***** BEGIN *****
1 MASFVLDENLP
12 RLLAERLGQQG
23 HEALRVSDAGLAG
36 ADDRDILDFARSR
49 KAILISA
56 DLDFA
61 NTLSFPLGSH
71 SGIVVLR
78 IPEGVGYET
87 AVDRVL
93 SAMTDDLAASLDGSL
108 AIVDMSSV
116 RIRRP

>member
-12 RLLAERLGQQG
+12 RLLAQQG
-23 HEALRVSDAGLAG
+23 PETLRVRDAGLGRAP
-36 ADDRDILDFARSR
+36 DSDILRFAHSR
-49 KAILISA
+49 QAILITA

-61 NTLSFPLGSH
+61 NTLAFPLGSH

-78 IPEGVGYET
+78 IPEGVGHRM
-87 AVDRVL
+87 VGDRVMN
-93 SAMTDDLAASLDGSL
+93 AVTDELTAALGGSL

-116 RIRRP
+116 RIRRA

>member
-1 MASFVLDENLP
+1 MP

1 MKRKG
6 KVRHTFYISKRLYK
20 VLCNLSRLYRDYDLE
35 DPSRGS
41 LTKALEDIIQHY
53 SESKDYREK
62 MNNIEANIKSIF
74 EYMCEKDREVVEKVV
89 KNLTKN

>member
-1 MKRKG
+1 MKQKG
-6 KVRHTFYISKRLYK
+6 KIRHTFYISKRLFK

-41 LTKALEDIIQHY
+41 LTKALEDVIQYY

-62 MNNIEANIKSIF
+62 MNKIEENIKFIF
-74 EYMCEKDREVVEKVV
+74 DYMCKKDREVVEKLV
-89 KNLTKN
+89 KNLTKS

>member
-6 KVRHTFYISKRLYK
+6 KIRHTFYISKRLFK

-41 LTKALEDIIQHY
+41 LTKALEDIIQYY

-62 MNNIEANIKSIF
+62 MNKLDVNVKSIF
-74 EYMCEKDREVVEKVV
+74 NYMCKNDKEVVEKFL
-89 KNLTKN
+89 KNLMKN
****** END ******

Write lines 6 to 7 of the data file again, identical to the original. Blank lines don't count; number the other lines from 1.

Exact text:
56 DLDFA
61 NTLSFPLGSH